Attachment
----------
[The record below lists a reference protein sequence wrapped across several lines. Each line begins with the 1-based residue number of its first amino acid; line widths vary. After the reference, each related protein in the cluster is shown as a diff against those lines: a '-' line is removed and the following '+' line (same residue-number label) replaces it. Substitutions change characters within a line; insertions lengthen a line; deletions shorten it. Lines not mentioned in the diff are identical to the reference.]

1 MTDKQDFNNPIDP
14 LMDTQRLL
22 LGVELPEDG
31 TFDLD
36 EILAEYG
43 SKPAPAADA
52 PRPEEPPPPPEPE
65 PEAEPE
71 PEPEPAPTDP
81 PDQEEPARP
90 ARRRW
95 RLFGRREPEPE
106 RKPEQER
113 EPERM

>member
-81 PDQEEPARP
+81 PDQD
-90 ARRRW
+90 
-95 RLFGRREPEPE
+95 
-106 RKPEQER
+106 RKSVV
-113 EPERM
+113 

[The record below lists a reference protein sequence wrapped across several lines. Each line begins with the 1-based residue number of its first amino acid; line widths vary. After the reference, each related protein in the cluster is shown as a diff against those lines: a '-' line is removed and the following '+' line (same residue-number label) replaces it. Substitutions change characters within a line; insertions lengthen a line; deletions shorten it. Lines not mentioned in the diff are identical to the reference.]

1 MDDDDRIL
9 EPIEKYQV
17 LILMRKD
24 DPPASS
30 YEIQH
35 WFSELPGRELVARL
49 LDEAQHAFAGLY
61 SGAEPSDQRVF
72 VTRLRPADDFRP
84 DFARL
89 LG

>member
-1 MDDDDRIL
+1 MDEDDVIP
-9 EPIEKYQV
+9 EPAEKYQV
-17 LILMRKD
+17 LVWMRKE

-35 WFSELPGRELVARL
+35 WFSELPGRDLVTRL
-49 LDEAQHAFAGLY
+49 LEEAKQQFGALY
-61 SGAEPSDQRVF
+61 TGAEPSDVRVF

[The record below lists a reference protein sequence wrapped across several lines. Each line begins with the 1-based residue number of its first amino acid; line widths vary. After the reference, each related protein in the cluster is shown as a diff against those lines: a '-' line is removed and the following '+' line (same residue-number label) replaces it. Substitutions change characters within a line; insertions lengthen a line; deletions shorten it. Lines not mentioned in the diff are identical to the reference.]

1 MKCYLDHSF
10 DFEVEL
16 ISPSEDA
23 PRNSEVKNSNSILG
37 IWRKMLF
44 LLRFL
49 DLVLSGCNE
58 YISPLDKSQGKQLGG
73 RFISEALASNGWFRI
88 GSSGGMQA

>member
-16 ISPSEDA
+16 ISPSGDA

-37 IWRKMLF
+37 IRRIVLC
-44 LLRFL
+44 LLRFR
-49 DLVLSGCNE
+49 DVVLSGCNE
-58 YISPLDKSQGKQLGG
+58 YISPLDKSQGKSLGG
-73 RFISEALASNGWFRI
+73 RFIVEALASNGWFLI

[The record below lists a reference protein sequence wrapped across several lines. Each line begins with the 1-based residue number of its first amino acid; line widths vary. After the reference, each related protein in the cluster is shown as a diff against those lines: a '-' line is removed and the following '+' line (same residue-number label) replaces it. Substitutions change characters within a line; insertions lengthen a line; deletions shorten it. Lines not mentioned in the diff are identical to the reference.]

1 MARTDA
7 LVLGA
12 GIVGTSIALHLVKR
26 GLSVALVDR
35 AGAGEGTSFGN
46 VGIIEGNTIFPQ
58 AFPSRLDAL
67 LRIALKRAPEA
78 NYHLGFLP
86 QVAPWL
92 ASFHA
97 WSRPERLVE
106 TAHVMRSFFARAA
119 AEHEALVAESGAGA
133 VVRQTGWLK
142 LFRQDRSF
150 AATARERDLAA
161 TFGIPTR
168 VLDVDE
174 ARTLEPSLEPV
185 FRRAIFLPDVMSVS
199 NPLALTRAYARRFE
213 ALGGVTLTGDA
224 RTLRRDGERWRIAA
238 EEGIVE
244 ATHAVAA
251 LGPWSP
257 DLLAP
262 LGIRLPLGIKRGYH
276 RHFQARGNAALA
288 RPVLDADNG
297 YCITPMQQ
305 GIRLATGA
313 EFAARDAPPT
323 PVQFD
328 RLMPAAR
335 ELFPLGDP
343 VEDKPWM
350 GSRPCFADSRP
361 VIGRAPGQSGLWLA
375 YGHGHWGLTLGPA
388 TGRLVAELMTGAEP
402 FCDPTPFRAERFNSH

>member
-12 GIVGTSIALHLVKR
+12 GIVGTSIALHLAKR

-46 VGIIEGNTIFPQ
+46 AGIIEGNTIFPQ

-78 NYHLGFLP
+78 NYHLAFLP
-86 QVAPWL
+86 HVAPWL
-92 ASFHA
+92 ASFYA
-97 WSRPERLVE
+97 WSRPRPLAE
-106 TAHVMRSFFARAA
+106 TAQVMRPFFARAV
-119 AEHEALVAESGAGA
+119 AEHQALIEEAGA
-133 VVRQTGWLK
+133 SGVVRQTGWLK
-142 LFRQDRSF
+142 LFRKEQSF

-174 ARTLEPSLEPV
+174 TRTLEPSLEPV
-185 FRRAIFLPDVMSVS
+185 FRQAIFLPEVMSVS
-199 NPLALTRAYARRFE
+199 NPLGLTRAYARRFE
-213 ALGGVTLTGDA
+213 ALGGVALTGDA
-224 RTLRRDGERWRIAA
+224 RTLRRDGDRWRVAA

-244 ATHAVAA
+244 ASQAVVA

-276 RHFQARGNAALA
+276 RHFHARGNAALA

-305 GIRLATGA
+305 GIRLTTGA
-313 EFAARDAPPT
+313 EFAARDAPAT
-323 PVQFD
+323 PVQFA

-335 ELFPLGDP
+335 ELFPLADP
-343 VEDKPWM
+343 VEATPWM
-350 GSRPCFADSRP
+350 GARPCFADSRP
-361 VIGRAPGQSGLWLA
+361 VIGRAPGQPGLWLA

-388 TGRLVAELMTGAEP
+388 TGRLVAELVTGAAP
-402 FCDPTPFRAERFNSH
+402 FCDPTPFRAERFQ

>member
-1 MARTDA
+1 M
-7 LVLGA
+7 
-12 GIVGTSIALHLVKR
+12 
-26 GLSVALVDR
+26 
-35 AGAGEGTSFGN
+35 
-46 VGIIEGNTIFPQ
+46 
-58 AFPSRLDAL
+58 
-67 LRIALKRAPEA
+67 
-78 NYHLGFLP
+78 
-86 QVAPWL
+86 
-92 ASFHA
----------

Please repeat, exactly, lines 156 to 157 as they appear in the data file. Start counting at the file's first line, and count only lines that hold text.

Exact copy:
+305 GIRLTTGA
-313 EFAARDAPPT